In the JournalsPerspective

Autism diagnosis should be considered in children with ADHD

Diagnostic consideration for autism spectrum disorder is required when making a diagnosis of attention-deficit/hyperactivity disorder, due to the prevalence of detrimentally late diagnosis of ASD in children with concurrent disorders, according to recent data in Pediatrics.

“Our study supports the hypothesis that receiving a diagnosis of [attention-deficit/hyperactivity disorder (ADHD)] before [autism spectrum disorder (ASD)] may delay the diagnosis of ASD, and that this delay persists across age and severity of the ASD,” Amir Miodovnik, MD, MPH, of the division of developmental medicine at Boston Children’s Hospital and Harvard Medical School, and colleagues wrote. “Furthermore, if ADHD is diagnosed first, the ASD diagnosis has a higher probability of occurring late. ASD that goes unrecognized and untreated until the child is older may negatively affect their long-term prognosis.”

Amir Miodovnik

The researchers gathered data from the 2011-2012 National Survey of Children’s Health, and they recorded the ages at which parents reported their children initially were diagnosed with ADHD or ASD. Criteria for confirming a survey respondent had a child with ASD was done through a series of questions, including: “Has a doctor or other health care professional ever told you that your child had autism?” Other survey questions were analyzed to determine whether an ADHD diagnosis was made before, concurrently, or after ASD diagnosis.

Ultimately, 1,496 children, aged 2 to 17 years, with confirmed ASD were included in the final study population, of which 705 also had an ADHD diagnosis. Almost 45% of participants with coinciding ADHD and ASD reported that an ADHD diagnosis was made first. The researchers noted that the group of children who had ADHD diagnosed before ASD contained fewer children with speech problems, compared with children diagnosed first with ASD or simultaneously with ADHD (P = .009). Children in this group also were aged about 4 years older than those diagnosed with ASD before or simultaneously with ADHD (P < .001). Later ASD diagnosis due to earlier ADHD diagnosis resulted in 81% of children in this group not receiving a diagnosis of ASD until after they were aged 6 years (P <.001).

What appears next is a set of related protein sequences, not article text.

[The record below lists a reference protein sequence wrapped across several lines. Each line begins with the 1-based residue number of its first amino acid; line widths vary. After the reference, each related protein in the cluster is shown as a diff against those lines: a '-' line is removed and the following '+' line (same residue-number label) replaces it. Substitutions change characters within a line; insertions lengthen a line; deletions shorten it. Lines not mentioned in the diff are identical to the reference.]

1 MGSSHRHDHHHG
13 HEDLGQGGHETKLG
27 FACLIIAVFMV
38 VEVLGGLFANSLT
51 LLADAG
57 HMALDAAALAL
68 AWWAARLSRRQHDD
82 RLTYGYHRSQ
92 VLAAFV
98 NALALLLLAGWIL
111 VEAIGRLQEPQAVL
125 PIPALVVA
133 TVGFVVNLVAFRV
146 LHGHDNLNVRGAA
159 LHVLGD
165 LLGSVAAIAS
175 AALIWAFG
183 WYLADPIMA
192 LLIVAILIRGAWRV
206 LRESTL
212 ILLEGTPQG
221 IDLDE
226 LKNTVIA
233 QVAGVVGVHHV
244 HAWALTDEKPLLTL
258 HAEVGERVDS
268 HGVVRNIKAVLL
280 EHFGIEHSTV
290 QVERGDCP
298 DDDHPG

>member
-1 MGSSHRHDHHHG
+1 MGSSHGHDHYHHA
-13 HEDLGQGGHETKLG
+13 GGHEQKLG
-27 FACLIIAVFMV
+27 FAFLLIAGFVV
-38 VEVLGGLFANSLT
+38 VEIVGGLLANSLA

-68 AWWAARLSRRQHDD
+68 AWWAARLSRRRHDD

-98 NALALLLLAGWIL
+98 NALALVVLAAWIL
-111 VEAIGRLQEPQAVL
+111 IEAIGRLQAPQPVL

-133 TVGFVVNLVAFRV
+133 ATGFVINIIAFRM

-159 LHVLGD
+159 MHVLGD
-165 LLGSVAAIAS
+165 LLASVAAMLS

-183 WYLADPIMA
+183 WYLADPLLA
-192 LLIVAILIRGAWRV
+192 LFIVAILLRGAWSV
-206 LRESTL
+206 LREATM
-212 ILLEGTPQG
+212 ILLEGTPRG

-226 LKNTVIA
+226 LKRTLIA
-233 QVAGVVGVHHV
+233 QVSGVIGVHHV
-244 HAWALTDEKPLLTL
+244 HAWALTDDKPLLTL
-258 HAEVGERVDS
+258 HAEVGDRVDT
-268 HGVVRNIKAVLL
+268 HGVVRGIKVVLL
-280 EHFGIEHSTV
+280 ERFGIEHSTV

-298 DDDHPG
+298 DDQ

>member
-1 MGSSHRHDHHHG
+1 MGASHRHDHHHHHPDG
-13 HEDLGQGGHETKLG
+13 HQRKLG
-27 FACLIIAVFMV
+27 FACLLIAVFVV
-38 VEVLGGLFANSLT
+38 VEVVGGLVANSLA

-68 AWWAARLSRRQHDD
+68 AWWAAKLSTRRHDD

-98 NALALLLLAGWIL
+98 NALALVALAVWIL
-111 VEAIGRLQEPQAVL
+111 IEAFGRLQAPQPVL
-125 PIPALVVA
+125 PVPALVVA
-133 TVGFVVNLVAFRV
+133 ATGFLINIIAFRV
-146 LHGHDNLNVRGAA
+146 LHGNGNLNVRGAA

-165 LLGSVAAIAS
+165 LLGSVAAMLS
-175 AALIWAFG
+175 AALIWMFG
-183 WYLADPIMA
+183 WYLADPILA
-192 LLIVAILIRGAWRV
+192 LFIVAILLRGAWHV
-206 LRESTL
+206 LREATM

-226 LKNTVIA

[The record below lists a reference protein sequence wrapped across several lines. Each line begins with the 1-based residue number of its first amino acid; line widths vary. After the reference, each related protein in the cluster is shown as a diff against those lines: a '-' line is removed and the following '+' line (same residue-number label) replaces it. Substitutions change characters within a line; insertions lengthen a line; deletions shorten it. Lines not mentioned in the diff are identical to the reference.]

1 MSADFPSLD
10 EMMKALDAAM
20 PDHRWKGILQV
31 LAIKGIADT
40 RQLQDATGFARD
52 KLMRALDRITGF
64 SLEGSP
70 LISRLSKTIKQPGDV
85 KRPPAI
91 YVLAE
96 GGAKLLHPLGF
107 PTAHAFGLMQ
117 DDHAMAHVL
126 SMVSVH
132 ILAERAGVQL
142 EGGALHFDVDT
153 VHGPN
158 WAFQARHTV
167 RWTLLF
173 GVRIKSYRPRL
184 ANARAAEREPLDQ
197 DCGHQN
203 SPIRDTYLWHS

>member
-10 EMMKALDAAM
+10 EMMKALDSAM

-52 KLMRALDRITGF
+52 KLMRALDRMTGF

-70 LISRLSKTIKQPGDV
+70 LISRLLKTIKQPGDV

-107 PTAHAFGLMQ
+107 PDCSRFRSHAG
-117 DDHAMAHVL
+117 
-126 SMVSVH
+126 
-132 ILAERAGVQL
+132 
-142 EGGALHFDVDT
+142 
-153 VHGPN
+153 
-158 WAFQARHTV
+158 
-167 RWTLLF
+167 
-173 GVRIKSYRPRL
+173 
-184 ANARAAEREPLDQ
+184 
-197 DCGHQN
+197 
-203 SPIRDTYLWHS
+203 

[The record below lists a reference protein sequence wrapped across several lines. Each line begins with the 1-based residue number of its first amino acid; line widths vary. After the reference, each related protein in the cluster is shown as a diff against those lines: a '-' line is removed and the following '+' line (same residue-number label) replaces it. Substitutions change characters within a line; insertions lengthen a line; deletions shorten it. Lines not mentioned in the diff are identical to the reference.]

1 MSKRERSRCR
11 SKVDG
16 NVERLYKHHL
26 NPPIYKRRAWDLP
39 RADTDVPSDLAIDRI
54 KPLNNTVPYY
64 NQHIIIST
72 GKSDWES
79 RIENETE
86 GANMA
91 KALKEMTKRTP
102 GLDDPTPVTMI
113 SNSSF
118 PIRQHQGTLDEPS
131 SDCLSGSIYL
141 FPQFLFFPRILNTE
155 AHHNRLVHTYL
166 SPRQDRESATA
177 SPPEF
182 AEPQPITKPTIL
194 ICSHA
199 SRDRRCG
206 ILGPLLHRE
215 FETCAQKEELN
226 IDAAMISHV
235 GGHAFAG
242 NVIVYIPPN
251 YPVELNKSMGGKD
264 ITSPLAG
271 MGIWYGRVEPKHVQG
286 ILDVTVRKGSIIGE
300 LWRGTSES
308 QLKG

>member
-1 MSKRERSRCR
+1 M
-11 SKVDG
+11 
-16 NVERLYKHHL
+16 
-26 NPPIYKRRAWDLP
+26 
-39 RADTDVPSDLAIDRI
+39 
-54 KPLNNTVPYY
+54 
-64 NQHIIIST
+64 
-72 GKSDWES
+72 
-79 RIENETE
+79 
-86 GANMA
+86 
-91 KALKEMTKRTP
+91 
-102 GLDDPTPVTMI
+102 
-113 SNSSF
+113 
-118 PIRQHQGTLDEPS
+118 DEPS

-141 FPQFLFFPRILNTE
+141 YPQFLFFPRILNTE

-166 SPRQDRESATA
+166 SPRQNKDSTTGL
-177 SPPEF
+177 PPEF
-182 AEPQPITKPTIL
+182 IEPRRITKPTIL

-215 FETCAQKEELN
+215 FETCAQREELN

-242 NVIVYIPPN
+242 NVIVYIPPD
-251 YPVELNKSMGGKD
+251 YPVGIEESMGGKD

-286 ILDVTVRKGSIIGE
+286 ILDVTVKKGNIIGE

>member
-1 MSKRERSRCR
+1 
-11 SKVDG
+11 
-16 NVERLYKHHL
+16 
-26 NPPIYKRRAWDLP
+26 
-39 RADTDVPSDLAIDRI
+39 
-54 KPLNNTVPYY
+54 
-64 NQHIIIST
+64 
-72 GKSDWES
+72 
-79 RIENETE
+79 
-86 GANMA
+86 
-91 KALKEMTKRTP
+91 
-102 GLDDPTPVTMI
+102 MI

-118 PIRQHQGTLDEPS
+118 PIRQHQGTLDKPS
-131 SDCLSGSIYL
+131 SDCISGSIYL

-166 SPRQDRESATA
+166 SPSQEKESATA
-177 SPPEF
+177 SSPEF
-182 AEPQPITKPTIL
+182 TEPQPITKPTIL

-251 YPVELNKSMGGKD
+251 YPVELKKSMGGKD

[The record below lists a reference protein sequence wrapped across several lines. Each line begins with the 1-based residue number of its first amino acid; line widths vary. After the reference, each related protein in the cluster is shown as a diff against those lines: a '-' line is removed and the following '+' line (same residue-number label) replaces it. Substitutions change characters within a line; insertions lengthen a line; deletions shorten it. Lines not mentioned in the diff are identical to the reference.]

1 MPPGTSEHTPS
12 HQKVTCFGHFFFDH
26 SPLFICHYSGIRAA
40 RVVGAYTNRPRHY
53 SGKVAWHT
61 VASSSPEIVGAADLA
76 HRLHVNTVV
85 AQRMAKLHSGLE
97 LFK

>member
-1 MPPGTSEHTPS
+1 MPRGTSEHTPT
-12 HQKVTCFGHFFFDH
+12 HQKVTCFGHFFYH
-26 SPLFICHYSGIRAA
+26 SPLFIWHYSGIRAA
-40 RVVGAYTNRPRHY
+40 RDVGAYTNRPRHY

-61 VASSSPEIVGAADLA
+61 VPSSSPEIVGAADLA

There were 745 children in the study group diagnosed only with ASD, while 392 children were diagnosed with ADHD at the same time or after an ASD diagnosis.

The investigators said that a diagnosis of ADHD before ASD caused at least a 3.2-year delay in a diagnosis of ASD. This delay has the potential to negatively impact the long-term symptoms and quality of life associated with ASD, they said.

Children that presented with speech problems resulted in an ASD diagnosis occurring 1.2 years earlier, the researchers said. Children with mild to moderate ASD also were diagnosed later than children with severe ASD.

“Diagnostic criteria and screening measures for ASD may need to reflect the overlapping symptomatology between ASD and ADHD,” Miodovnik and colleagues wrote. “For now, clinicians should consider ASD when evaluating young children presenting with ADHD symptoms.” – by David Costill

Disclosures: Miodovnik reports no relevant financial disclosures. Another author reports receiving grants from SynapDx.

Diagnostic consideration for autism spectrum disorder is required when making a diagnosis of attention-deficit/hyperactivity disorder, due to the prevalence of detrimentally late diagnosis of ASD in children with concurrent disorders, according to recent data in Pediatrics.

“Our study supports the hypothesis that receiving a diagnosis of [attention-deficit/hyperactivity disorder (ADHD)] before [autism spectrum disorder (ASD)] may delay the diagnosis of ASD, and that this delay persists across age and severity of the ASD,” Amir Miodovnik, MD, MPH, of the division of developmental medicine at Boston Children’s Hospital and Harvard Medical School, and colleagues wrote. “Furthermore, if ADHD is diagnosed first, the ASD diagnosis has a higher probability of occurring late. ASD that goes unrecognized and untreated until the child is older may negatively affect their long-term prognosis.”

Amir Miodovnik

The researchers gathered data from the 2011-2012 National Survey of Children’s Health, and they recorded the ages at which parents reported their children initially were diagnosed with ADHD or ASD. Criteria for confirming a survey respondent had a child with ASD was done through a series of questions, including: “Has a doctor or other health care professional ever told you that your child had autism?” Other survey questions were analyzed to determine whether an ADHD diagnosis was made before, concurrently, or after ASD diagnosis.